Tomb of Mulla Mohammed Said is situated on the bastion at the south-west of the fort. The Mulla was a Persian poet and had come to India from Mazandran near the Caspian Sea, during the reign of the emperor Aurangzeb. The King employed him as a tutor to his daughter Zibunnisa Begum. Later Azim Shah, grandson of Aurangzeb, employed him when he was the viceroy of Bihar. The Mullah died in 1704 A.D. and his tomb existed, till the early years of the 20th Century, when it was demolished and the grave removed. This information is based on the District Gazetteer. But it is seen that Buchanan, who visited Munger hardly hundred year after the Mulla's death, says nothing of him, nor does Hunter mention him in his Statistical Account of the district.

The river takes a bend here towards north, i.e., it becomes Uttara-Vahini, a fact which had made the spot specially sacred to the Hindus. The sanctity of the place may be of considerable antiquity, as is perhaps indicated by the inscription of the Gahadwala King Govind Chandra of Kanauj, which records a grant made by the king after bathing in the Ganges at Mudgagiri on the occasion of Akhshaya Tritiya festival. On the wall of the gateway near the ghat is an inscription of about the 10th century A.D. which mentions the king Bhagiratha and the construction of a Siva temple. Numerous carvings and sculpture have been discovered from this area by Bloch in 1903. An inscribed image of Dhyani Buddha bearing the usual Buddhist Creed is now in the Indian Museum, Kolkatta.

This spot, with the shrine thereon, is mentioned by Buchanan as Vikrama Chandra which is but "a hole in a rock sacred to Chandi, the Gramadevata of the place. The tradition associates this place with Karna Vikrama. It was held quite sacred during the time of Buchanan. It is not unlikely that an ancient temple may have existed here, but this can be more certainly stated after a careful exploration of the area.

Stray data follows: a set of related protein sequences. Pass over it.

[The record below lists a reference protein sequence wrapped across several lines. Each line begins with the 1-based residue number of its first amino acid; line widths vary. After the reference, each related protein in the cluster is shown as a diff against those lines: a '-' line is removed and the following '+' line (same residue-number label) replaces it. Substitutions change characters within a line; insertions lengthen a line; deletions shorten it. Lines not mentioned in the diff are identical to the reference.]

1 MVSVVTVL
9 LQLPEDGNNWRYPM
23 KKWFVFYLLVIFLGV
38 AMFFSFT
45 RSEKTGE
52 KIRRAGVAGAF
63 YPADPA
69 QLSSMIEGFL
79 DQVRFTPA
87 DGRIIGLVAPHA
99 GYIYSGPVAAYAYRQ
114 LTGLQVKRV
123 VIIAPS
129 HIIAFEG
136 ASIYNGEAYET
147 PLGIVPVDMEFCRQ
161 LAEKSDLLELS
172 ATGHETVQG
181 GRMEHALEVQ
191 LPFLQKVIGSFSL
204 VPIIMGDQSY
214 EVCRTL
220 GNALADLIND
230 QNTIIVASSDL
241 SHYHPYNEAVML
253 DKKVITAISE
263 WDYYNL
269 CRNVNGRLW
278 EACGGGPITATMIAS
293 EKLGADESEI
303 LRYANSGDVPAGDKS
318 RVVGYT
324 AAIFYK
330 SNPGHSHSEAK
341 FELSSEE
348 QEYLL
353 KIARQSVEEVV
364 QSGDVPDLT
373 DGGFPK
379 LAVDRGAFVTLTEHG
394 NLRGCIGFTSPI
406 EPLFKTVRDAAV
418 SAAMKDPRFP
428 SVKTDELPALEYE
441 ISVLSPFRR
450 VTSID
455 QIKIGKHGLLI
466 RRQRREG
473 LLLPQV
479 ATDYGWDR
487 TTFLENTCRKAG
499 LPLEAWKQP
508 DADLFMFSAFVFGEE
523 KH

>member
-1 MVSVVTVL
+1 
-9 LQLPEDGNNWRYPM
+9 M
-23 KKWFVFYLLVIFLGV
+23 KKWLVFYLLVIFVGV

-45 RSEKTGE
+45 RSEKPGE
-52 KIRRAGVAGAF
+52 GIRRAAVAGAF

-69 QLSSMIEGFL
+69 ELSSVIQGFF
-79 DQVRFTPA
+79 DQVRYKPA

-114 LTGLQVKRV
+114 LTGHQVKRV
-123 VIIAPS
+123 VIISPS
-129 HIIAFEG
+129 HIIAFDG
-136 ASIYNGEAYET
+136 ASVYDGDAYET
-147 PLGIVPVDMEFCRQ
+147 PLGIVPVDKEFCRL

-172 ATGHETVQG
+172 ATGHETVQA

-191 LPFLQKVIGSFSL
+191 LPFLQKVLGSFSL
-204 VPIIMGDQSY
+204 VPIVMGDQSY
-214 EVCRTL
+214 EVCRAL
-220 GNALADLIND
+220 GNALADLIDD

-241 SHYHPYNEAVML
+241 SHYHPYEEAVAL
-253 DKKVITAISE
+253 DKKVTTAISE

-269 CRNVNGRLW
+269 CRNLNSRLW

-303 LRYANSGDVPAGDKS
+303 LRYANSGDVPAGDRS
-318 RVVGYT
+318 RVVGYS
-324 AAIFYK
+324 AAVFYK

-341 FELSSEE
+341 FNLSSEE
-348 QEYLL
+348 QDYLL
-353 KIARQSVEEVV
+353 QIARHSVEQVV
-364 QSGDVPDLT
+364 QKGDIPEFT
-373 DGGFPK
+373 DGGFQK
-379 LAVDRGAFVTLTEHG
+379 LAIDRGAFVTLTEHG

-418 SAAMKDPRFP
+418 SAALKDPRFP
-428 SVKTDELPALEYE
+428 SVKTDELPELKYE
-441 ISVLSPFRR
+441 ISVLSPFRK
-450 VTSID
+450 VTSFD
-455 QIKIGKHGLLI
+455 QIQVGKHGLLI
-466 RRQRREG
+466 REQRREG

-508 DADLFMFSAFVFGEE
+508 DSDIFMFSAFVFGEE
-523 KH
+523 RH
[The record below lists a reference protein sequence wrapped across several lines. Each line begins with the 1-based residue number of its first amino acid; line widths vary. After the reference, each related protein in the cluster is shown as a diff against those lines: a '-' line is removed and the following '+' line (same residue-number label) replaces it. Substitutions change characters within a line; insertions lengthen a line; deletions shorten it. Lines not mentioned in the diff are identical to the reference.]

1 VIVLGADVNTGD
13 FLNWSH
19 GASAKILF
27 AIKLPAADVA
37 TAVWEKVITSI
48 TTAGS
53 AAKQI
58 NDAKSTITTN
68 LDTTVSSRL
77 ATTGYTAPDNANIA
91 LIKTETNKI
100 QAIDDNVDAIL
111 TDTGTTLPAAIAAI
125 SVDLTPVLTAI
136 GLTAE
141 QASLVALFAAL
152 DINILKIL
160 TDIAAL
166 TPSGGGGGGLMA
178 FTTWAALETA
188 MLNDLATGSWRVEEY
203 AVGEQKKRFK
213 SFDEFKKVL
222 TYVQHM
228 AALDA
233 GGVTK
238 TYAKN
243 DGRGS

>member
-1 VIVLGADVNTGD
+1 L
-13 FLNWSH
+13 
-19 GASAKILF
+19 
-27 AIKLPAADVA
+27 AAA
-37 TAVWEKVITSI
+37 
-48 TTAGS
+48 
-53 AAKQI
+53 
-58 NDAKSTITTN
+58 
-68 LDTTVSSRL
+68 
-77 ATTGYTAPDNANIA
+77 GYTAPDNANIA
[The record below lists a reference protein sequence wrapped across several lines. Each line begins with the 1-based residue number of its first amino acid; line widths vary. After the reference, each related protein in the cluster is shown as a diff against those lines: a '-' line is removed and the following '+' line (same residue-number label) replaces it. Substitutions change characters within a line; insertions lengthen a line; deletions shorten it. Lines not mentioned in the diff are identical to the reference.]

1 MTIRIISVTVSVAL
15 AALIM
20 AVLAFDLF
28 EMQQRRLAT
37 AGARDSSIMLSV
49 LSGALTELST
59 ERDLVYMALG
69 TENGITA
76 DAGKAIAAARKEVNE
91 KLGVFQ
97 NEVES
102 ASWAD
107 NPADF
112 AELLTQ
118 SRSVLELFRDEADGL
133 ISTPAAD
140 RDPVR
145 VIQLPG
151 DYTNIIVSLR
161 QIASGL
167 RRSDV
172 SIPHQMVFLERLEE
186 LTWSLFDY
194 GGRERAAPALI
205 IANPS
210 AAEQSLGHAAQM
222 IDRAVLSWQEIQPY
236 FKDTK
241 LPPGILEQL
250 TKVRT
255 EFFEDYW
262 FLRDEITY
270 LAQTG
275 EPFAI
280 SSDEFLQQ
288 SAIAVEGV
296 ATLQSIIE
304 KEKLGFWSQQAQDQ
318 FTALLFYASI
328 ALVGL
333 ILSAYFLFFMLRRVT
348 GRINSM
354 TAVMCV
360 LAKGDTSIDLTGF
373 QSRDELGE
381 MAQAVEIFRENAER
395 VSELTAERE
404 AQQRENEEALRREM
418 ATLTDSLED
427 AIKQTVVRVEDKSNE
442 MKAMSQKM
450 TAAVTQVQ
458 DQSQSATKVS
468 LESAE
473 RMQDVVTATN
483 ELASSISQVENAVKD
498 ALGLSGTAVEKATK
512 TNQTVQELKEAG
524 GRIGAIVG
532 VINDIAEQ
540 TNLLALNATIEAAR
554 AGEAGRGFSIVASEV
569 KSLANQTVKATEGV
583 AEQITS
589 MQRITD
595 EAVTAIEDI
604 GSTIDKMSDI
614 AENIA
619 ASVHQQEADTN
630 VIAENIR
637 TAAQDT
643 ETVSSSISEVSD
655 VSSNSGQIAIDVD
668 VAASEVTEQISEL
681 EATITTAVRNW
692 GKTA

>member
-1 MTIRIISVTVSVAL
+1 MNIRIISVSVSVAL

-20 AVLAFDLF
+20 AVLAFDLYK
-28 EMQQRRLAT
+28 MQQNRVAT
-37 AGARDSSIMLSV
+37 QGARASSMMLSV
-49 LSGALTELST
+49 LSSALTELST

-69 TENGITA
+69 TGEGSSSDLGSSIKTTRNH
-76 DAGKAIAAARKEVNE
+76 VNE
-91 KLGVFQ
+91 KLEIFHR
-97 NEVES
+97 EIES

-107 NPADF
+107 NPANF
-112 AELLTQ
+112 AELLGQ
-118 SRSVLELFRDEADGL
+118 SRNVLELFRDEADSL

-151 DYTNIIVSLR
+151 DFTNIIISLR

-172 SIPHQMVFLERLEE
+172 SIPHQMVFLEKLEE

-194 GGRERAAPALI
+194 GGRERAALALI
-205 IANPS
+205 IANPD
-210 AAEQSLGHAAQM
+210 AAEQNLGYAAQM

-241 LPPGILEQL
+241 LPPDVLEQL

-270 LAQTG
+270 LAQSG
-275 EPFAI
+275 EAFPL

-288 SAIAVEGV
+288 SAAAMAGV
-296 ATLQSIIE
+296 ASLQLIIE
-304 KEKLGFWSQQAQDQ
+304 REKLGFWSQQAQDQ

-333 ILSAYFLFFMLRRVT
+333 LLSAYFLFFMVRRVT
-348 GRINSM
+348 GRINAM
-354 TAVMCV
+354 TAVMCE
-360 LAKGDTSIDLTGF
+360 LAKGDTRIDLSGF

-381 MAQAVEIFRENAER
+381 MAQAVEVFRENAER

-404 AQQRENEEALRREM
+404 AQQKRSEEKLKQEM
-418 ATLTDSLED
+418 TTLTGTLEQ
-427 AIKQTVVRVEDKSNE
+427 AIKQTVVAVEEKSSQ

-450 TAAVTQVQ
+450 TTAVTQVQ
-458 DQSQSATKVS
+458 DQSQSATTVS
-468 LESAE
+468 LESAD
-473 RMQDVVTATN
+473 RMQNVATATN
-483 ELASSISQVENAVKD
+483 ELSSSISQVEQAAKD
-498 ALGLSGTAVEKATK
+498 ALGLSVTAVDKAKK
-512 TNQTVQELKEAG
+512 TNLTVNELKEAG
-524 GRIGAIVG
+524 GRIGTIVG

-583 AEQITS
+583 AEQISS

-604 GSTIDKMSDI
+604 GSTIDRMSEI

1. Daud Khan Fort

This fort is situated on the eastern bank of the Sone River and was founded by Dhaud Khan, a Governor of Bihar under Aurangzeb in the 17th of Palamu fort from the Cheros; and it is said that while back from this conquest he camped here and founded the town known after him. The surrounding area was also granted to him as a Jagir by the emperor. Early in the 18th century Buchanan saw it as a flourishing town with cloth and opium factories. The sarai built by Daud Khan was, perhaps really meant to be a stronghold; for it was well fortified with a battlemented wall, two large gates and a moat all around. It was called as a sarai probably to avoid jealousy of the Government. The sarai was in good condition till a few years before 1896; for the Bengal list says that the gates were regularly shut every night. Ahmad Khan, grandson of Dhaud Khan, fortified the town which was then named as Ghausipur. The town also contains an old mosque and another sarai built by Ahmad Khan, which had mud gates. In the outlying part of the town called Ahmadganj is the tomb of Ahmad Khan.

  1. Hazarimal Dharamshala, Bettiah

Hazarimal Dharamshala (built in 1892) in Bettiah, was used by Mahatma Gandhi to launch his first Satyagraha movement in India after coming from South Africa. A number of important personalities, viz. Acharya J.B. Kripalani, Babu Rajendra Prasad, Sarojini Naidu, Braj Kishore Prasad made this place a common ground of struggle for the Freedom Movement.